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The main differences between Mars and Deimos is that Mars is a planet while Deimos is a natural satellite, Deimos is far smaller with a diameter of 12.4km while Mars has a diameter of 6,779km and Deimos is tidally locked to Mars while Mars is not tidally locked to anything.
For a more detailed look at both Mars and its moon Deimos along with their similarities and differences, continue reading as it will be covered in more detail below.
What Is The Moon Deimos?
Deimos is the smaller and outermost of the two moons of Mars, named after the Greek God of dread and terror (the brother of Phobos). This satellite was also discovered by American astronomer Asaph Hall just five days before Phobos (12th August 1877).
Scientists like Johannes Kepler had put forward theories for the existence of these moons many years before they were discovered. Their calculations were based on the fact that the planets on either side (Earth and Jupiter) possessed one and four moons, respectively.
Still, none were discovered until the 19th century. One of the main reasons for this is that the tiny size of Phobos and Deimos, combined with an exceptionally close orbit to their planet, means that the glare of Mars often obscures our view of them.
Phobos measures just 15 x 12 x 11 km and completes an orbit of Mars once every 30 hours.
This tiny moon is also a heavily cratered landscape shaped by the impact of asteroid collisions over time. However, the material thrown up from these impacts doesn’t appear to have landed back on the moon’s surface as it usually would. This could be because the lack of gravity on Phobos allowed the ejected material into space.
The surface gravity on Deimos is just 0.003 m/s^2 (compared to 9.807 m/s^2 on Earth), which means the average gravitational pull of Deimos is only 0.003 m/s. With only 1/2500th of Earth’s gravity, you would need a tether to walk on this rocky moon, or every step would put you at risk of achieving escape velocity and launching yourself into space.
The composition of Deimos is similar to Phobos, suggesting that it might also be a captured asteroid. Its surface is very dark gray and has an albedo of around 0.07, meaning it reflects just 7% light (about half of the light Earth’s moon can reflect).
What Is The Planet Mars?
Mars, also known as the red planet, is the celestial object that’s the front runner in our entire solar system to become a possible new home for us if terraformed. It is also the 4th farthest planet from the Sun and is one of 4 main line terrestrial planets (not including Pluto) in our solar system.
This means that one year on Mars will take roughly 687 Earth days and a day on Mars is roughly the same as Earth at 24 hours and 37 minutes. It’s axial tilt is also very similar to that of Earth where it is positioned around 25 degrees to the right.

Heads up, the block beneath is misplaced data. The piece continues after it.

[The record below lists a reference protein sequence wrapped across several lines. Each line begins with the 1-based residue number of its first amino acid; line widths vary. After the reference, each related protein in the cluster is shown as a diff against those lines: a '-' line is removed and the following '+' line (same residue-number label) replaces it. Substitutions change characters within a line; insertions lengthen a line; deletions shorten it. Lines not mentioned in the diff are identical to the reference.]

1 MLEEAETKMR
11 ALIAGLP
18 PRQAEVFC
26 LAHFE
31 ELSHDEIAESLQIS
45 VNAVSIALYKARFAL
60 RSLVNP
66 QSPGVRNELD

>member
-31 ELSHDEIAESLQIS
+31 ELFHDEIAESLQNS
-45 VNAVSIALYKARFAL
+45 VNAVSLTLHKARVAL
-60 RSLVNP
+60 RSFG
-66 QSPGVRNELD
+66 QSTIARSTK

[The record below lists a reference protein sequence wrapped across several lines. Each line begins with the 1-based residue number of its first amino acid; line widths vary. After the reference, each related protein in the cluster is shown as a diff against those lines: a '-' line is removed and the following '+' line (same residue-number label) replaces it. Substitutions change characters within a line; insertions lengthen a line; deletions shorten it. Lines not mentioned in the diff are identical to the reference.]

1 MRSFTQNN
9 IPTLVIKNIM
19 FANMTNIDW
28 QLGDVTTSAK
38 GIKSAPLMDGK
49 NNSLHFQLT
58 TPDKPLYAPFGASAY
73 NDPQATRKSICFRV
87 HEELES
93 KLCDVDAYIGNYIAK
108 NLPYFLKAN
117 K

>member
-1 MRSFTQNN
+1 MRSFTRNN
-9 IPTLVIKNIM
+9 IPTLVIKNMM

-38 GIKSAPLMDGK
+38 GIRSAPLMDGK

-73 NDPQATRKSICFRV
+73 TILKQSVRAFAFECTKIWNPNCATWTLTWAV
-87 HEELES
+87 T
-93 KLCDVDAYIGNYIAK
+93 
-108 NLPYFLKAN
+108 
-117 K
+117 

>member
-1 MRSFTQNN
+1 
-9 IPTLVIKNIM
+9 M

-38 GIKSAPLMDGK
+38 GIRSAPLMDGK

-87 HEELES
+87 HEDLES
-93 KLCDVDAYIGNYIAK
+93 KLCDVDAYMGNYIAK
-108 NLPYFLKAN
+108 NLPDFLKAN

It may not be the largest terrestrial world in our solar system as its diameter is only 6,779km but, it does have the most moons amongst the normal terrestrial planet where two, namely Deimos and Phobos, are currently orbiting the red planet.
Like Earth and the other terrestrial worlds, Mars does have an atmosphere, certainly more visible than that on Mercury but, when compared to Earth’s it is merely 1% of its volume.
As a result it is more susceptible to larger debris striking its surface and is unable to trap in too much heat either. This is why it’s on the colder side with a temperature of around -65 degrees Celsius on average. On the contrary its core is significantly hotter at 1,350 degrees Celsius.
Mars is probably the most explored planet outside of our own, with a multitude of rovers like Sojourner (1997–1997), Opportunity (2004–2018), Spirit (2004–2010), Curiosity (2012–), and Perseverance (2021–) that have landed on the Martian soil to explore it.
Billionaires like Elon Musk and even Jeff Bezos are trying for an opportunity to genuinely have astronauts land on the Martian soil, possibly as early as 2029 so, Mars clearly has a lot interested in its terrain, as a potential substitute for Earth in the future.
Similarities Between Deimos And Mars
Deimos and Mars do have their odd few similarities, which in this case includes the below:
- Both have a rocky surface.
- Both are a spherical shape.
- Both are part of the same solar system.
- Both have no rings surrounding them.
- Both orbit the Sun in 687 days.
Differences Between Deimos And Mars
As for the differences between the two, they include the below.
- Deimos orbits Mars whilst Mars only orbits the Sun.
- Mars is a spherical shape while Deimos is not.
- Mars has 2 moons orbiting it while Deimos has none.
- Mars is a terrestrial planet whilst Deimos is a terrestrial based natural satellite.
- Mars has a diameter of 6,779km whilst Deimos has a diameter of 12.4km.
- Deimos has no atmosphere whilst Mars has an atmosphere that is 1% of Earth’s thickness composed of 95% carbon dioxide 2.6% nitrogen and 1.9% argon.
- A day on Deimos takes 30 hours whilst a Mars day takes 24 hours and 37 minutes.
- Deimos’ temperature ranges between -4 to -112 degrees Celsius whilst Mars has an average temperature is -65 degrees Celsius.
- Mars’ density is 3.93 g/cm³ whilst Deimos density is 1.47 g/cm³.
- Mars’ mass is 6.39 × 10^23 kg whilst Deimos’ mass is 1.4762 × 10^15 kg.
- Deimos’ gravitational strength is 0.003 m/s² whilst Mars’ is 3.721 m/s².
- Deimos is tidally locked to Mars whilst Mars is is not tidally locked to any entity.
- Mars has some symptoms of volcanic activity while Deimos does not.
- Mars has a hotter central core while Deimos does not.
- Mars has an axial tilt of 25 degrees while Deimos has an axial tilt of 0 degrees.
Other than occupying the same region and Deimos being one of Mars 2 moons, there isn’t very much that the two have in common.
Whether it be in regards to size, mass, shape, and overall functionality, the two are very much their own easily distinguishable celestial bodies.